“From of old I was poured forth, at the first, before the earth. When there were no depths I was brought forth, when there were no fountains or springs of water;before the mountains were settled into place, before the hills, I was brought forth; while as yet the earth and fields were not made, or any of the dust of the earth”
Those were the words of the first reading at today’s celebration of Trinity Sunday. Fr. Dan Riley, OFM read some words prior to the beginning of Mass from Robert Lax’s “Circus of the Sun”. Lax’s poem prefaced the words from Proverbs. I was struck by the similarity of the words.
Lately I’ve been attending Quaker meetings on Zoom and as many of you know there’s a lot of silence in those services. Quaker liturgy is devoid of images and the absence of wrote prayers is refreshing too. The encounter with God is wordless and yet the presence is there. Silence has often been the voice of God in my life. When I visit monasteries I love the silence. When I walk along the creeks and among the trees in the wooded areas that surround our villlage I’m struck by the presence and power of creation but at the same time by its stillness.
I grew up surrounded by images of God, Jesus, and the saints. More often than not they looked white like me. Lately I’ve seen more depictions of Jesus, Mary and the disciples as darker which is what they probably looked like. What struck me about today’s reading is that it was a description of a force without form or shape. It was a presence but not a depiction. Everyday I’m surrounded by trees, grass, flowers and people yet I fail to reflect that all of these sentient beings are animated by a power and spirit that is without form. The presence of God is within and without all that I see whether Republican or Democrat, man or woman, woodchuck, squirrel, sparrow, rock, stream and sky. I’m surrounded by goodness and some badness too but it’s all permeated by this presence that’s described in Proverbs and other sacred writings from other traditions.
God always seemed forbidding and distant to me because I saw God as a angry man like my father. I couldn’t feel close to a force like that. In the past few years after a challenge from my wife I’ve been reconsidering my concepts and beliefs and it’s led me to a new conception of a supreme force for good in my life. More often than not that force has been feminine. EMDR therapy has helped me to discover the roots of that belief. It was my grandmother who was my early nurture and to whom I could always go for help. She had the time to spend with me that my mother could not because she was working with my father. That hurt my mother and I understand that now but it was Grandma who I felt close to.
Fr. Lou was sitting next to me at Mass this morning and he said “The Shack” had given him the perfect description of the trinity. That fit for me. Octavia Spencer portrayed God in that film. Sumire Matsubara played the holy spirit and Jesus was played by Aviv Alush. None of the characters were threatening. There’s a feminine spirit that’s missing in much of western Christianity that needs to be reclaimed. The world needs more of the feminine and less of toxic masculinity that pervades. We need more of the nurturer at least I have found it so in my life.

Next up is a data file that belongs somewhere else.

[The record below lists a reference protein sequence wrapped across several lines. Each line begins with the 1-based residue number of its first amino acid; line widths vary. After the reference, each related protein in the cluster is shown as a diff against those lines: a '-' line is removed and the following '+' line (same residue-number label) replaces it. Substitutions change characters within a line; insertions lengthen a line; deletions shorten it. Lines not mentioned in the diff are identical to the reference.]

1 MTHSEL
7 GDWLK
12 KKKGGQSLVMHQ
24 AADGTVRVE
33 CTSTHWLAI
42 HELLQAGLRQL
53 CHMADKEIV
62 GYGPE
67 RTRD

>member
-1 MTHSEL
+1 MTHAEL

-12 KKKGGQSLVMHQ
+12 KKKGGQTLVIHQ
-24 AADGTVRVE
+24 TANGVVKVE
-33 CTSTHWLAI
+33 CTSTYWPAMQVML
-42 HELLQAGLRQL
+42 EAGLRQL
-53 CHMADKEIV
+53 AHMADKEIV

The word catholic is defined as all embracing. However there are some Roman Catholics who are single issue voters. The paradigm is changing. Fr. Dan Horan OFM who represents the emerging millennial Catholic conscience is one of the reasons I have hope for the future. Dan shared an article from Sojourners in his Twitter feed this morning that points to the growing trend away from single issue voting.
There’s far more to being pro-life than being against abortion. Care for the immigrant, the refugee, climate justice, income inequality, human trafficking, universal affordable healthcare are issues that resonate with a majority of Americans and too with today’s young Catholics.
A couple of years ago while I was visiting Assisi the leader of our pilgrimage invited us to pray a special prayer request in the Basillica of St. Clare in front of the cross of San Damiano. This is the same cross at Saint Francis was praying in front of when he heard the voice of Jesus asking him to rebuild the church.
On that morning in May 2018 I asked for a child for our son and our daughter in law. A month later I learned that they were expecting. We waited anxiously for the arrival of our third grandson. Those hopes were dashed in December 2018 when Theo Joseph died in utero. Everyone was devastated and I thought my prayer had been in vain.
In January of this year we learned that they were once again expecting a child. We learned at this time it would be a little girl.We prayed every day and sometimes twice a day. we waited in anxious anticipation.
This morning at 5:47 AM on the Feast of Saint Clare of Assisi, Fiona Katherine Watkins was born. She’s a healthy and beautiful baby. Is that a coincidence or an answer to prayer? I choose to believe the latter. Deo Gratias!
This beautiful chapel was my favorite place at the Franciscan Sanctuary of La Verna. The beautiful statue of the blessed mother really captured my attention and imagination. The building was the Chapel of Santa Maria degli Angeli (Mary in Heaven), built in 1216 by St. Francis himself.
Since the lockdown began I’ve been prayer walking daily. As I walk I pray and each day those prayers include the rosary. I prefer the Franciscan Crown Rosary. The last decade of the Franciscan Crown is the Assumption of the Blessed Virgin Mary. There’s always been something about Mary because I was born on a Marian feast day. My favorite hymn is Ave Maria. Ave Maria Gratia Plena Dominus Tecum. Protect us this day.
We adore you, Lord Jesus Christ, here, and in all your churches throughout the world, and we bless you, for by your holy cross you have redeemed the world.
St. Francis of Assisi